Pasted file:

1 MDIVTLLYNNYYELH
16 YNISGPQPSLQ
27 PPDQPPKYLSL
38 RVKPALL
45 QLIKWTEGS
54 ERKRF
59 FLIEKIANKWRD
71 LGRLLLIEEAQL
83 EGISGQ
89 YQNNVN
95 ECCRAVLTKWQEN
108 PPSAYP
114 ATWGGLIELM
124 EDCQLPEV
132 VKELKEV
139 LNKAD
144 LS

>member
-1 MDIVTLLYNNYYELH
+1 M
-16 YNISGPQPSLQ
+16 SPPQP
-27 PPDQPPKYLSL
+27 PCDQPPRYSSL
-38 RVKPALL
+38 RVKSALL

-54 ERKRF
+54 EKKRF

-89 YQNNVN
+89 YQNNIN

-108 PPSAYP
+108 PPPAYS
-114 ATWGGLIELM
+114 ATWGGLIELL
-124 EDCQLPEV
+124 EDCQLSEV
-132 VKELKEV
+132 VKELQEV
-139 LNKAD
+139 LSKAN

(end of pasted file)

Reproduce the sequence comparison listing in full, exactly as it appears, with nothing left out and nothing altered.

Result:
1 MDIVTLLYNNYYELH
16 YNISGPQPSLQ
27 PPDQPPKYLSL
38 RVKPALL
45 QLIKWTEGS
54 ERKRF
59 FLIEKIANKWRD
71 LGRLLLIEEAQL
83 EGISGQ
89 YQNNVN
95 ECCRAVLTKWQEN
108 PPSAYP
114 ATWGGLIELM
124 EDCQLPEV
132 VKELKEV
139 LNKAD
144 LS

>member
-1 MDIVTLLYNNYYELH
+1 M
-16 YNISGPQPSLQ
+16 SPPQP
-27 PPDQPPKYLSL
+27 PCDQPPRYSSL
-38 RVKPALL
+38 RVKSALL

-54 ERKRF
+54 EKKRF

-89 YQNNVN
+89 YQNNIN

-108 PPSAYP
+108 PPPAYS
-114 ATWGGLIELM
+114 ATWGGLIELL
-124 EDCQLPEV
+124 EDCQLSEV
-132 VKELKEV
+132 VKELQEV
-139 LNKAD
+139 LSKAN